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Texas Student-Athlete Spotlight: Hannah Allison
October 13, 2010
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By Georgia Latcham
Big 12 Campus Correspondent

What do volleyball and a drum line have in common?  According to Hannah Allison, it's rhythm. The Texas freshman was a drummer in her high school's band and has been able to apply that experience to volleyball.

"I personally think there [are similarities between volleyball and drumline] because there is so much rhythm in volleyball," Allison said. "Between passing and setting and hitting there is a rhythm and when you get in a rhythm it's smooth and it's easy and it's not hectic when your play is in rhythm. You can feel that, you can tell when it's in rhythm or when it's kind of messed up."

As a setter, rhythm is important for Allison. She orchestrates the team's offense, helps make decisions on play calls and distribution, and manages the tempo of the game.

In volleyball, the setter also is in a leadership position. That can be intimidating for a freshman.

"It's hard to come in and start bossing people around," Allison said.

To help with her transition from high school to college, Allison enrolled for the spring semester earlier this year.

"It's similar to a quarterback coming early," said Allison, alluding to a common practice in football. "It's harder for a new quarterback to just step in and play. It's similar for a setter, like the quarterback needs to understand the system and have an idea about what's going on all the time."

Though Allison, a two-time Gatorade Arkansas Volleyball Player of the Year, knew it was a necessary move, it was not an easy decision.

"It took me a while to decide what I wanted to do," Allison said. "I made a lot of pros and cons lists. What would be the advantages of leaving versus what would I miss out on and if that would really affect me or not in my last semester of high school, but I think I was ready to leave. There were so many benefits of coming early that it was going to be worth it."

Her teammates agree. The early start helped Allison adjust to the style Texas plays, but it also helped her bond with her new teammates. 
 
"I think her coming in early and getting some experience was really good for her," senior Juliann Faucette said. "Obviously, her being the starting setter for us is a big role as a freshman. That spring semester really did help her. 

"I saw her grow a lot personality wise and physically, which is really cool.  She's actually become one of my closest friends so that's been really cool to see her grow through the spring."

Middle Blocker Rachael Adams added, "At the beginning of the spring, it was really shaky, but she's grown so much throughout the season.  I've developed a strong relationship with her, and I kind of know what to say to her and she kind of knows what to say to me, so that's easy with our communication."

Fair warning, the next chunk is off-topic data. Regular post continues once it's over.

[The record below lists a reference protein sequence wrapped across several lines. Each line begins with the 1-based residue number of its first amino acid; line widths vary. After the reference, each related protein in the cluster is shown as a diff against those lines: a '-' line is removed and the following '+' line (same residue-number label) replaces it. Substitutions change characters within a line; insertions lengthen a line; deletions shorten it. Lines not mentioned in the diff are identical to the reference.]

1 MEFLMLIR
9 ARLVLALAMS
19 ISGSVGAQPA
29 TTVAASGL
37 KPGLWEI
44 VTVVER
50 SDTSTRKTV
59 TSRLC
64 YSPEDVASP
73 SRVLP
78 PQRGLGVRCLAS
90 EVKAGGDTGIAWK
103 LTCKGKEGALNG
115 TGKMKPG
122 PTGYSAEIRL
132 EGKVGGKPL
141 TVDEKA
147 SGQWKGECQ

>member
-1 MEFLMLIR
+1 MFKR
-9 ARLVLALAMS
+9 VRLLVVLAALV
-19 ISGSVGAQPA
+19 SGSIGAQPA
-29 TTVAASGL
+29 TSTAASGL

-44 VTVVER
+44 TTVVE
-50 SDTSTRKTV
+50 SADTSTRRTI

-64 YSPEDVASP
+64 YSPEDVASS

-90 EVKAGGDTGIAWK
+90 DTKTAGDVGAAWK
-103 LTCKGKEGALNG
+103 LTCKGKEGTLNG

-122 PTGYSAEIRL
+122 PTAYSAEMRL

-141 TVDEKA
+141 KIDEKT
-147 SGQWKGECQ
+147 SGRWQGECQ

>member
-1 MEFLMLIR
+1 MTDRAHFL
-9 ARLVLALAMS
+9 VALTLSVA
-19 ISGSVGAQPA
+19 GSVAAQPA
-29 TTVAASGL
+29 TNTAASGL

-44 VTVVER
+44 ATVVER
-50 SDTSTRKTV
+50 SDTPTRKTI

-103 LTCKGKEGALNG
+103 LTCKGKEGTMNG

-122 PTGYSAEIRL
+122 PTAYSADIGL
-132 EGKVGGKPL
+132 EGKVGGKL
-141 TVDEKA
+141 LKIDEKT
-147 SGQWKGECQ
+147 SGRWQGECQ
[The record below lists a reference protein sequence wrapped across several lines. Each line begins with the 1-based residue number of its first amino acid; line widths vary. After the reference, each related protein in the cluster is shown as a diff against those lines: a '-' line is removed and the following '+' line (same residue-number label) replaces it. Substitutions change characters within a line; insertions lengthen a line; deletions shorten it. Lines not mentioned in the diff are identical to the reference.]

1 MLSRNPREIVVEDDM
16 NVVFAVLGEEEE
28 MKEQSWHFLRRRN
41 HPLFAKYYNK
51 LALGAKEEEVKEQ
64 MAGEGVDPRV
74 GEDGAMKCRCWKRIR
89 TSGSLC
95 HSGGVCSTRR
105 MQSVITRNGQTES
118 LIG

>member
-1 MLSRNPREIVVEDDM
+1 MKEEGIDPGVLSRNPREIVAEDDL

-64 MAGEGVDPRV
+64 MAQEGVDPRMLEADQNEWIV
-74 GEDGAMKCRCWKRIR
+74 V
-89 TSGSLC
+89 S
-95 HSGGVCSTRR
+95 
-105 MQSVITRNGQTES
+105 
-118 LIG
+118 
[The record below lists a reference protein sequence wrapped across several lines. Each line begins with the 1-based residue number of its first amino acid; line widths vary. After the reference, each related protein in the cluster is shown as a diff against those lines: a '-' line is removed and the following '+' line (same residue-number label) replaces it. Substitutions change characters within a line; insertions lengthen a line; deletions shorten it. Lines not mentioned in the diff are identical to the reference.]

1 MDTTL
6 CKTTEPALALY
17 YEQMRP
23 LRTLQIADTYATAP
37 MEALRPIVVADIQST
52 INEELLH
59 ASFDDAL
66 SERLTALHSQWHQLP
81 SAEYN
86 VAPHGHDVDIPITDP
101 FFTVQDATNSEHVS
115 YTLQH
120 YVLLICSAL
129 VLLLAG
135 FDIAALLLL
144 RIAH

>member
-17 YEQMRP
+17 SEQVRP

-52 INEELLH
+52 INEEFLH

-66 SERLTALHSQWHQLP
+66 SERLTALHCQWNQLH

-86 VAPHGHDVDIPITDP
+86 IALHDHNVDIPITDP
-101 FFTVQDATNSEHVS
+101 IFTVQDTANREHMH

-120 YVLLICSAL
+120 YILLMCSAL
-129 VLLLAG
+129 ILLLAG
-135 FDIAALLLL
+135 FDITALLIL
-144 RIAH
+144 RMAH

The development of relationships and chemistry is key part of any sport. Knowing a teammate's personality and how they perform at their best and their worst can make or break a team.  However, it's a process that takes time.

"You can't press that when you come in the fall because you're busy with the season and in preseason, and it's hard to build relationships," Allison said. "The spring is more laid back and you get that quality time with your teammates that you can build on and that transfers to so many things on court."

In addition to building relationships with teammates, Allison was able to study the game on the collegiate level this spring.

"The biggest difference is the speed of the game and how much you're really taking in," Allison said. "You're analyzing everything the other team is doing where before, you just played. There are so many thought processes that go into playing at the collegiate level and in the Big 12. 

"That was something that took the most adjustment, just learning those things.  Spring helped me build a foundation before the craziness of the fall, where it's more about the performance than the technical skill."

Reading the game is what the Arkansas native cites as her biggest improvement, and it is something she continues to work on, but when asked what the best part of being at Texas was, it was not the improvement of her skills.

"[The best part has been] getting to know my teammates and growing to love them, and the closeness that we have I didn't really expect coming into it," Allison said. "I didn't expect how close this team would be.  I've never been closer to my teammates on any team I've been on in my life."

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